Black women are more likely to develop aggressive forms of breast cancer than white women because of genetic differences in the tumors, a new study suggests.
The finding that genetic characteristics of more aggressive tumors may be more prevalent among black women could help explain racial differences in survival rates. The researchers said their findings could help scientists develop more targeted treatments for the disease.
Previous studies have already found that, compared with white women, black women have a higher prevalence of breast cancers that do not respond to hormone therapy — so-called “triple-negative” breast cancers.
Now, the new study reports that black breast cancer patients also have a “significantly higher prevalence of the TP53 driver mutation, basal tumor subtype and greater genomic diversity within tumors, all of which suggest more aggressive tumor biology,” the study’s lead author, Dr. Tanya Keenan, of Massachusetts General Hospital Cancer Center in Boston, said in a hospital news release.
“The higher risk of tumor recurrence that we observed among African American women was reduced when controlling for those factors, suggesting that these genomic differences contribute, at least partly, to the known racial disparity in the survival of African American and Caucasian breast cancer patients,” Keenan added.
Advancements in the diagnosis and treatment of breast cancer have reduced the overall death rate of the disease, but this positive trend is less apparent among black women, the researchers pointed out.
Black women with breast cancer in the United States are 40 percent more likely to die from their disease than white women, a disparity that can’t be explained solely by social and economic factors, such as income, insurance and access to care, the study authors said in the news release.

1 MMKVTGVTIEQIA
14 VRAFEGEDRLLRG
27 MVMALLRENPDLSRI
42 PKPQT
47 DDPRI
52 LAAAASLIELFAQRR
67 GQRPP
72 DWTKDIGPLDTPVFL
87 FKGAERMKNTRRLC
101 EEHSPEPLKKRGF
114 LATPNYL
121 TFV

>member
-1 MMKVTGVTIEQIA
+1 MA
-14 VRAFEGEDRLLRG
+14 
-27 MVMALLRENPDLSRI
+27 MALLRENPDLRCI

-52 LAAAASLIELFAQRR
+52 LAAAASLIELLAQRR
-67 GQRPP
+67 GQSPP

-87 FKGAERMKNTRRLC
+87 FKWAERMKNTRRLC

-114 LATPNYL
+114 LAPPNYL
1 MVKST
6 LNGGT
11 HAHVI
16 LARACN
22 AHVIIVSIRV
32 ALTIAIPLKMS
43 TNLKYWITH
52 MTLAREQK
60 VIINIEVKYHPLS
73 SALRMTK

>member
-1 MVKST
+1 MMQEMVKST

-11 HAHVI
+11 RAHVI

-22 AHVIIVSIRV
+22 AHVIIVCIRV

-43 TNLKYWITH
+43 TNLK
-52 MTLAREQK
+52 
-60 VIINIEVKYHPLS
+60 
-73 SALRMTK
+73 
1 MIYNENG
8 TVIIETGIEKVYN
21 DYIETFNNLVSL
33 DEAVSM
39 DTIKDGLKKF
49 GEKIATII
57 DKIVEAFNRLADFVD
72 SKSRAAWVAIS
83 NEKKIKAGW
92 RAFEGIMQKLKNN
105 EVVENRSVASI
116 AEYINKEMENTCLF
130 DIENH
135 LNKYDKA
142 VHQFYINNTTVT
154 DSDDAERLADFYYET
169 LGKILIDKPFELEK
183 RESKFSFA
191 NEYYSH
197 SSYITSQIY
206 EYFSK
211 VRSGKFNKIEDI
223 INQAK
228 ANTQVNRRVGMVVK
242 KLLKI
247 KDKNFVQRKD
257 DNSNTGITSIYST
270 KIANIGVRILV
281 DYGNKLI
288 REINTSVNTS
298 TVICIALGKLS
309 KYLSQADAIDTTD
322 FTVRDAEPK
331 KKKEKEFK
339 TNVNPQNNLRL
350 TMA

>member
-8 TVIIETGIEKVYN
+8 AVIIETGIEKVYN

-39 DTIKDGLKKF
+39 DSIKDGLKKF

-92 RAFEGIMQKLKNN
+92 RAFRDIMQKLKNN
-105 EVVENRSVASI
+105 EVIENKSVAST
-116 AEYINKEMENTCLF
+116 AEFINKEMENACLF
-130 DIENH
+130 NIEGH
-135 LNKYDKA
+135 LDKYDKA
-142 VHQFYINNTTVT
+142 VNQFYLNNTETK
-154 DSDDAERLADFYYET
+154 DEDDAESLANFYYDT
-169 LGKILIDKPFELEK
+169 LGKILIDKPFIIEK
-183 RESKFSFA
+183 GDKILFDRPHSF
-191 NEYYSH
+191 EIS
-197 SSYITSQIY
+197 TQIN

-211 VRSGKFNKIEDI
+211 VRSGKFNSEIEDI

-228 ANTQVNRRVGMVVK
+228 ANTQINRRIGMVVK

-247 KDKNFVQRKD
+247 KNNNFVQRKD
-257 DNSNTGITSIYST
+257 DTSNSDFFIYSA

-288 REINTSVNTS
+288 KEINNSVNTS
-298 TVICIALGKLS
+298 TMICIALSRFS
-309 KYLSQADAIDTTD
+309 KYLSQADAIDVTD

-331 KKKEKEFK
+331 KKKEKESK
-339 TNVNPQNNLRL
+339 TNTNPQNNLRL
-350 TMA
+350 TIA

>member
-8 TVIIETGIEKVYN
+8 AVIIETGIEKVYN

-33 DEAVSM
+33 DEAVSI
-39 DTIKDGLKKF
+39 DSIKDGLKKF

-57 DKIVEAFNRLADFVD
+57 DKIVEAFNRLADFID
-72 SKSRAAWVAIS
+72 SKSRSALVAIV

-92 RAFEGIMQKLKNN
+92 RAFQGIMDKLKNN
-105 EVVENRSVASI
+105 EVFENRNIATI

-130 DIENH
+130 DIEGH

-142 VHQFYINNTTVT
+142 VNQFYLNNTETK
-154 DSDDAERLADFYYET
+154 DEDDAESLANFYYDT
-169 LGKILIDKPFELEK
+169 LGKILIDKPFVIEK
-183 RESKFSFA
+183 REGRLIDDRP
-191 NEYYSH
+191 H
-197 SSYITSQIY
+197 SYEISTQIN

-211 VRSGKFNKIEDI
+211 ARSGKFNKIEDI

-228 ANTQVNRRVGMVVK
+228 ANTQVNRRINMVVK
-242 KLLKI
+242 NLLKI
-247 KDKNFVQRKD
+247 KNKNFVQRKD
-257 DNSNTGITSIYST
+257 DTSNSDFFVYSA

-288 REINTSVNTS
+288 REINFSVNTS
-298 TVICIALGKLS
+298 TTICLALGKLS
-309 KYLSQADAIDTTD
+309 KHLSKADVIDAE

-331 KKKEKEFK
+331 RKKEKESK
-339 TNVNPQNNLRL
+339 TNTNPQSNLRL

For the study, the investigators analyzed genetic differences between the tumors of 105 black women and 664 white women diagnosed with cancer between 1988 and 2013, to determine how genes could influence cancer recurrence.
The same five tumor-specific mutations were most prevalent among all of the women included in the study, but more black women had tumors driven by TP53 mutation. Women with this mutation were more likely to suffer a recurrence and their relapse also occurred more quickly, according to the study, which was published online Sept. 17 in the Journal of Clinical Oncology.
Meanwhile, white women more often had tumors with the PIK3CA mutation. Overall, however, black women had more mutations within each tumor and greater prevalence of mutations associated with more aggressive tumors, the findings showed.
“Our study adds important pieces to the puzzle of why African American women with breast cancer are less likely to survive,” said the study’s senior author, Aditya Bardia, an assistant professor of medicine at Harvard Medical School and attending physician at the Massachusetts General Hospital Cancer Center.
“If our findings are confirmed by additional studies, they may open doors to the development of targeted therapies against the tumor subtypes more likely to affect African Americans, and potentially help reduce racial disparities in breast cancer,” Bardia explained in the news release.
The U.S. Centers for Disease Control and Prevention has more on genes and health.